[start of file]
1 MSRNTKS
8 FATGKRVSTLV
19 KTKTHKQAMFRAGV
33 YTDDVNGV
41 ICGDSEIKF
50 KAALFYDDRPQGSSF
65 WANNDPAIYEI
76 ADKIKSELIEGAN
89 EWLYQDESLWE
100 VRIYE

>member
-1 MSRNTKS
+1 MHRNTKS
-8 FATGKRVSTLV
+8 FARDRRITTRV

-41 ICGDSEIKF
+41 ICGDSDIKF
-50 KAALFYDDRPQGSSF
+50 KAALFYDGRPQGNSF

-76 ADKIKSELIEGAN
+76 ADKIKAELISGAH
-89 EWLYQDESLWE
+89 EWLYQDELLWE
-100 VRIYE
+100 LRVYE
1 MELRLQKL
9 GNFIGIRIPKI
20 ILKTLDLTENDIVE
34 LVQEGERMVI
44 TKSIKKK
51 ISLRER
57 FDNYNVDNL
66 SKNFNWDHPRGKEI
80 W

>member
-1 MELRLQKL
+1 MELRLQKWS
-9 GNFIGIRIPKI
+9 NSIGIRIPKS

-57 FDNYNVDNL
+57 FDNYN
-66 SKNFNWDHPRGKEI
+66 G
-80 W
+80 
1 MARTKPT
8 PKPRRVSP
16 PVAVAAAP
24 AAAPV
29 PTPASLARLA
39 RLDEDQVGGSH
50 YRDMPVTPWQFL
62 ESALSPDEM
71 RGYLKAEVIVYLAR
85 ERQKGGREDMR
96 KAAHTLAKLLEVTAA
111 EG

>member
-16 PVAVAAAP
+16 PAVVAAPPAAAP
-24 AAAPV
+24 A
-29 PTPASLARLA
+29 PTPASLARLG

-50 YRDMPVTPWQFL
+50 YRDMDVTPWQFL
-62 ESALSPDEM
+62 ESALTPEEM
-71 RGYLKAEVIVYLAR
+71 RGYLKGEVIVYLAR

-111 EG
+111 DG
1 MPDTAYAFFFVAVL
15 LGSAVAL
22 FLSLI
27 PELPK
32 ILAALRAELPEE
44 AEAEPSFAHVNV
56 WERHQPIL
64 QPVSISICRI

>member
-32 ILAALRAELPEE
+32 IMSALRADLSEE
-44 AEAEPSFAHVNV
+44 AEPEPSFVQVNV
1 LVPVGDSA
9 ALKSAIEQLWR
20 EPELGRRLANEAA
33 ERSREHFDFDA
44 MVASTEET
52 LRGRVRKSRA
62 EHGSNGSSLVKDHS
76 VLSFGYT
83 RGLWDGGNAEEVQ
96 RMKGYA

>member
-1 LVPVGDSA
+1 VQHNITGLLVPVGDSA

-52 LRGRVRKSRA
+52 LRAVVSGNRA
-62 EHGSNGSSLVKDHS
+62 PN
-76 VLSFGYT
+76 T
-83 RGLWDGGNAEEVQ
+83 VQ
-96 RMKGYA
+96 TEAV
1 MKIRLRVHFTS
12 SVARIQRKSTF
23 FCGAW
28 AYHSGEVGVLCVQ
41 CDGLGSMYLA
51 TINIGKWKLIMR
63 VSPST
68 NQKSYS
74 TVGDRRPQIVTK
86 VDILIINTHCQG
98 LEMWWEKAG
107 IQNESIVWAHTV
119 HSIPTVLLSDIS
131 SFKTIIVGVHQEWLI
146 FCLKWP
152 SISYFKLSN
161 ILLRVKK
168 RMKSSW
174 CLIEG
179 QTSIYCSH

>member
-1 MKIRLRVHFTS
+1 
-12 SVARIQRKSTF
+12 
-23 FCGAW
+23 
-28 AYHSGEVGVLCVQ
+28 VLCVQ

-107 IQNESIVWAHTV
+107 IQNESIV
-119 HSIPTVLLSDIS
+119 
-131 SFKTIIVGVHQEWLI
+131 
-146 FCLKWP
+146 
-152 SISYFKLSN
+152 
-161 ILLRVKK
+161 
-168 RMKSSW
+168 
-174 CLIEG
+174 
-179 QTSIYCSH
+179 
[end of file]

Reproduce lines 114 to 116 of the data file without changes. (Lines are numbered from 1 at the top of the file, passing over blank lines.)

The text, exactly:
51 TINIGKWKLIMR
63 VSPST
68 NQKSYS